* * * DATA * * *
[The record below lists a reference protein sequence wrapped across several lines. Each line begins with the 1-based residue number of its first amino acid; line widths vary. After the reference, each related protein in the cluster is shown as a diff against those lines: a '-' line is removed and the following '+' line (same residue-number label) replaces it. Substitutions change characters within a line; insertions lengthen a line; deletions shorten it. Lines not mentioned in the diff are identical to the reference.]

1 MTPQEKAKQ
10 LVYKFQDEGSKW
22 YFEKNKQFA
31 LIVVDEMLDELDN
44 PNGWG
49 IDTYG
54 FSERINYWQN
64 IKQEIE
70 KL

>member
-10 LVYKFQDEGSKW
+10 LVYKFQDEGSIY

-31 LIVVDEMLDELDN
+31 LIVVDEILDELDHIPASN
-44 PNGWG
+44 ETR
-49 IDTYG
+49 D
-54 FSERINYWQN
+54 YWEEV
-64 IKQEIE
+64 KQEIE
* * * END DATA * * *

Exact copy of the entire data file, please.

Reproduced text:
[The record below lists a reference protein sequence wrapped across several lines. Each line begins with the 1-based residue number of its first amino acid; line widths vary. After the reference, each related protein in the cluster is shown as a diff against those lines: a '-' line is removed and the following '+' line (same residue-number label) replaces it. Substitutions change characters within a line; insertions lengthen a line; deletions shorten it. Lines not mentioned in the diff are identical to the reference.]

1 MTPQEKAKQ
10 LVYKFQDEGSKW
22 YFEKNKQFA
31 LIVVDEMLDELDN
44 PNGWG
49 IDTYG
54 FSERINYWQN
64 IKQEIE
70 KL

>member
-10 LVYKFQDEGSKW
+10 LVYKFQDEGSIY

-31 LIVVDEMLDELDN
+31 LIVVDEILDELDHIPASN
-44 PNGWG
+44 ETR
-49 IDTYG
+49 D
-54 FSERINYWQN
+54 YWEEV
-64 IKQEIE
+64 KQEIE